Digest>Archives> October 2009

Hunting Island Light Station Celebrates 150th

By Bruce Doneff


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South Carolina's Hunting Island Lighthouse ...

Lighthouses by their very intent and purpose have stories rich with drama and historic significance. However, few if any are more colorful than the history of the lighthouse at Hunting Island State Park outside of Beaufort, South Carolina.

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The logo of the 150th Hunting Island Light ...

The first of ten planned by the US Congress for the South Carolina coast, the original 95-foot brick structure was completed in July, 1859. Situated on the north point of the wild and isolated maritime forested island, it replaced a lightship that marked the dangerous shoals, sandbars and reefs of St. Helena Sound, halfway between Charleston, SC and Savannah, GA.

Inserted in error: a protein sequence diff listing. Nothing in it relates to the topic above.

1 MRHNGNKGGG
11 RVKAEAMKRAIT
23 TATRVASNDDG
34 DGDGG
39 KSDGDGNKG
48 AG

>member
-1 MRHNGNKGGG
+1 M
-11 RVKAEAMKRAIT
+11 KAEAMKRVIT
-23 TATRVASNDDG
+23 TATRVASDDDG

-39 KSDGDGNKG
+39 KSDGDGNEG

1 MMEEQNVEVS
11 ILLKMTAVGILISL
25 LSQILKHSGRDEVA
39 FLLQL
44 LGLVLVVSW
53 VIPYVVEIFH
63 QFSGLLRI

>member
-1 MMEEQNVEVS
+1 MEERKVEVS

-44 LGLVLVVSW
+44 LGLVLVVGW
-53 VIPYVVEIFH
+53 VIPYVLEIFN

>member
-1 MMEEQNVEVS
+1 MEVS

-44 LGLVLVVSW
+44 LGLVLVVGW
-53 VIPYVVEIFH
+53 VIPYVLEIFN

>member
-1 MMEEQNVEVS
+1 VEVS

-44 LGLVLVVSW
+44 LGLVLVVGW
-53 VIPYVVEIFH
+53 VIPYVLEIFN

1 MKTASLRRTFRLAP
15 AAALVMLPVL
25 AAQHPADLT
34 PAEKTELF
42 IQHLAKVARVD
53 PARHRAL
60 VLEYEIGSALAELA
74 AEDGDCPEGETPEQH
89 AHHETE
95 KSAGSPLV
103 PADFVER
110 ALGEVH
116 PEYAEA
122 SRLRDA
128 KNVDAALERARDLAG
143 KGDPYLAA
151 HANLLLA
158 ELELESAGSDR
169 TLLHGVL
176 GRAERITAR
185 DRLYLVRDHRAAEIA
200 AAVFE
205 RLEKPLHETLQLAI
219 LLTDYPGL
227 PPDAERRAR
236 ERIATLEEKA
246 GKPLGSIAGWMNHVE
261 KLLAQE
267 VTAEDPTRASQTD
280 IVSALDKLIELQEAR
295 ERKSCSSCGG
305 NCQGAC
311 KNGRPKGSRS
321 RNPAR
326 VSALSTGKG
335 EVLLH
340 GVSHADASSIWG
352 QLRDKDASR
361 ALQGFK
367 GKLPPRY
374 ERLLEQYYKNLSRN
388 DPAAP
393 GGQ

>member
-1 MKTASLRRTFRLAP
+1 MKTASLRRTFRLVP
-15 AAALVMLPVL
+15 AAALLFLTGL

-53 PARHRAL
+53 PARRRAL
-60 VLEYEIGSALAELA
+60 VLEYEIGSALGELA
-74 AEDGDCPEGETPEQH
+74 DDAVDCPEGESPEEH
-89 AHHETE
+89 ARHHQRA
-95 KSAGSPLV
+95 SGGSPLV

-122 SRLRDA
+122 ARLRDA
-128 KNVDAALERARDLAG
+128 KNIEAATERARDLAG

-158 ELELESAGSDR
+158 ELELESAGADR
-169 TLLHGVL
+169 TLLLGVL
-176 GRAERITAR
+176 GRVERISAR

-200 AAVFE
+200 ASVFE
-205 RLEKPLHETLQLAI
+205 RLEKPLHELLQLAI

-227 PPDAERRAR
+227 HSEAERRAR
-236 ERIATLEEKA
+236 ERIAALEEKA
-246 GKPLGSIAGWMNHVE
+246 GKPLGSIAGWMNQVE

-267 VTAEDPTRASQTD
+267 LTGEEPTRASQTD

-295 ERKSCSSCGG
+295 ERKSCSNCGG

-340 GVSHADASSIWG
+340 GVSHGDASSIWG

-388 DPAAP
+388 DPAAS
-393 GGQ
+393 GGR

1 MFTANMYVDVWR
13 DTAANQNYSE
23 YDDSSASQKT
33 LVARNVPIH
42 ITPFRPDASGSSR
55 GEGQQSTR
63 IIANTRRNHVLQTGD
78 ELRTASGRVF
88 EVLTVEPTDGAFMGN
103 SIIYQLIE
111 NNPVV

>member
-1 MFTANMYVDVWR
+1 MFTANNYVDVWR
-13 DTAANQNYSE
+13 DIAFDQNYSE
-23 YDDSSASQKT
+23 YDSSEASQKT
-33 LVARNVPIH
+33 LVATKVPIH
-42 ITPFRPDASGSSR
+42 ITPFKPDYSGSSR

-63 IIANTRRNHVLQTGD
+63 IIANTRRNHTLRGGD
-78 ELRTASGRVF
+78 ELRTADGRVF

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This view from the air shows just how magnificent ...

For almost two years the lighthouse and its first keeper, Anton Johnson, went about their respective duties with no fanfare and little recognition. All that changed with the beginning of the Civil War in April, 1861, when Confederate forces fired upon Fort Sumter in Charleston some 85 miles up the coast. The Union Army quickly occupied the city of Beaufort and virtually all of the state of South Carolina. Retreating Confederate soldiers blew up the new lighthouse to hinder the approach of the Union fleet before the Battle of Port Royal and to insure that “… in no case could it ever serve against the state.” The rubble from the original lighthouse now rests at the bottom of the ocean almost two miles from the northern point of today's shoreline.